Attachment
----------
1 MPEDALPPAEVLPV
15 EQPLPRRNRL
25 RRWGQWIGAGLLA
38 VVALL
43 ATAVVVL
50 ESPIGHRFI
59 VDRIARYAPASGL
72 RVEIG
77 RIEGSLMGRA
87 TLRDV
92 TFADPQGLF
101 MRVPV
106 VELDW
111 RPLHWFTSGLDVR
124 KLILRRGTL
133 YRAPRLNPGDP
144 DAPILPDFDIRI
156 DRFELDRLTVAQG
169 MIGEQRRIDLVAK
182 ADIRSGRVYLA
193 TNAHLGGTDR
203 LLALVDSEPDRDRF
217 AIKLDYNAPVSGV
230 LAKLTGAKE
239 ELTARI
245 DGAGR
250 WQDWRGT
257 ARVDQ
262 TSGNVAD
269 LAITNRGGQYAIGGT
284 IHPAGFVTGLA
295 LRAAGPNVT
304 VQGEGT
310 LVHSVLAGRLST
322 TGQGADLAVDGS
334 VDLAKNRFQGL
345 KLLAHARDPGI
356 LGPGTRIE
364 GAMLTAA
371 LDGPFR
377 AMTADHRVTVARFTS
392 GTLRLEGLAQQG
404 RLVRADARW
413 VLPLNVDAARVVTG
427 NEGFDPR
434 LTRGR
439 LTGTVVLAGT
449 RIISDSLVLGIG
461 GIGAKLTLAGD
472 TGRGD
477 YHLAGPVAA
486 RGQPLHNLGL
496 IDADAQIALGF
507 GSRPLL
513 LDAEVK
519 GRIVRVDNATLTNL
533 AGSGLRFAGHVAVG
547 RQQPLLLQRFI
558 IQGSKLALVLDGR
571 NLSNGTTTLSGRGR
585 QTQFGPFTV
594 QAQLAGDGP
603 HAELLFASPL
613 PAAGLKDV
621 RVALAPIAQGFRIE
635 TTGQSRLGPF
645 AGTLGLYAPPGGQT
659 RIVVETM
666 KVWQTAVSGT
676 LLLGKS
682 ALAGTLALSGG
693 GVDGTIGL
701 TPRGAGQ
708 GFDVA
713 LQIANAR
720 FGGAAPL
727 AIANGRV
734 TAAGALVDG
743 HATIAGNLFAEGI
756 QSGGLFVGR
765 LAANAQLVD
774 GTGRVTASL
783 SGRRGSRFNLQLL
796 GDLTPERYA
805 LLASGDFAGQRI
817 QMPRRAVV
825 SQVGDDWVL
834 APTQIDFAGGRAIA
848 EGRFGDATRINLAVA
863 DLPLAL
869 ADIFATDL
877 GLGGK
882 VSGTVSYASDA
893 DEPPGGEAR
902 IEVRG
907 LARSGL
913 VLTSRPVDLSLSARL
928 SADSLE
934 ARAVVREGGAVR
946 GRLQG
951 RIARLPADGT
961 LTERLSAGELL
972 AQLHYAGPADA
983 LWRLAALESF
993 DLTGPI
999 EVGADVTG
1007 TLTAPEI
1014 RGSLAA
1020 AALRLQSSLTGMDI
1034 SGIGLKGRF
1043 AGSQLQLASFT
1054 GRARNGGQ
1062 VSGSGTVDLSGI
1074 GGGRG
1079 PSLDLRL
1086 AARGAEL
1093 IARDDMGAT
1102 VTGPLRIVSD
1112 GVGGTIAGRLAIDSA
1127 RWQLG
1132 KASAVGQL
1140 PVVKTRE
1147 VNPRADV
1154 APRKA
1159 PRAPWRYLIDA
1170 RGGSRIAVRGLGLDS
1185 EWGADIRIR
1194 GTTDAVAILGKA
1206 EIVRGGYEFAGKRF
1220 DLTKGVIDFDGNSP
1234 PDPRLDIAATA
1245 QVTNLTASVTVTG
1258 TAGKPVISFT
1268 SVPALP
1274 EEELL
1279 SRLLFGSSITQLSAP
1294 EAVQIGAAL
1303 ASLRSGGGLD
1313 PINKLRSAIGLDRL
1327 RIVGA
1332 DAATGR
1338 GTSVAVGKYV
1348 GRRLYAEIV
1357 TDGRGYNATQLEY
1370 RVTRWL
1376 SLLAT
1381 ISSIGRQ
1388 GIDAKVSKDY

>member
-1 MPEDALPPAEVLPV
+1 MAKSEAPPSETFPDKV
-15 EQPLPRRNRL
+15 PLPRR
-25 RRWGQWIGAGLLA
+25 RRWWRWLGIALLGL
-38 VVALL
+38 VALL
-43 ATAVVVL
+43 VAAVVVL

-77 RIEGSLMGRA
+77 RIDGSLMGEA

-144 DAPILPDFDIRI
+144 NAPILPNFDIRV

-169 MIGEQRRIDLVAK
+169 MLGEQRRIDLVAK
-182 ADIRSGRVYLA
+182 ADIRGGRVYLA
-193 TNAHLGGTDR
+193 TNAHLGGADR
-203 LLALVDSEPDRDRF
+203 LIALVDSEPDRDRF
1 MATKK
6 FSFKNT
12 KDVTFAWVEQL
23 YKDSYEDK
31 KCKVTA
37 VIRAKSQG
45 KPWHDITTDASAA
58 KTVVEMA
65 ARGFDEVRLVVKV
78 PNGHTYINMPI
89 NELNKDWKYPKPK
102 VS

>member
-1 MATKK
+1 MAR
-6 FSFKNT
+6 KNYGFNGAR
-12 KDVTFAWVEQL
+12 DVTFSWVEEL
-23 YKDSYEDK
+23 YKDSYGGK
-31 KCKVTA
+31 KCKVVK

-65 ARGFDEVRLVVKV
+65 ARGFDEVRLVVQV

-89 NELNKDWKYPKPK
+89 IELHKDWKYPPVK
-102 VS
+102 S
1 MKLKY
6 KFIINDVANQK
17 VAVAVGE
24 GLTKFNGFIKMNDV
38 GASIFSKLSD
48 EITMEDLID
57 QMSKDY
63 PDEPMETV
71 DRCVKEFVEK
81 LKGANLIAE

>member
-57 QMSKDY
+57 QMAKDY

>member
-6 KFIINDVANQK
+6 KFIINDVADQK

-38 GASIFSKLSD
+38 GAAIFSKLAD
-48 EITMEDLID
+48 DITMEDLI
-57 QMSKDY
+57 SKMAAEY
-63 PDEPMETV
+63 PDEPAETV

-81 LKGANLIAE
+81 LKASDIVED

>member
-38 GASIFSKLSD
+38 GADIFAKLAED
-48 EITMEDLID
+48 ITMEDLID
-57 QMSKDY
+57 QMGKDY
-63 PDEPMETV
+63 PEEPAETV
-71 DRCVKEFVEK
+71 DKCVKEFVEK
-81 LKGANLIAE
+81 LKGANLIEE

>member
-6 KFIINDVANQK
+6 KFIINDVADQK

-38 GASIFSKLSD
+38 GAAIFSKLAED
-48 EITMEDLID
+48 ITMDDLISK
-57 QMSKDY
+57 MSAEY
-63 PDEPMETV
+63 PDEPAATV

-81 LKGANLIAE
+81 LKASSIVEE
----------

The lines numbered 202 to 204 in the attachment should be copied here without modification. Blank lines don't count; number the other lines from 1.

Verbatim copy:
6 KFIINDVANQK
17 VAVAVGE
24 GLTKFNGFIKMNDV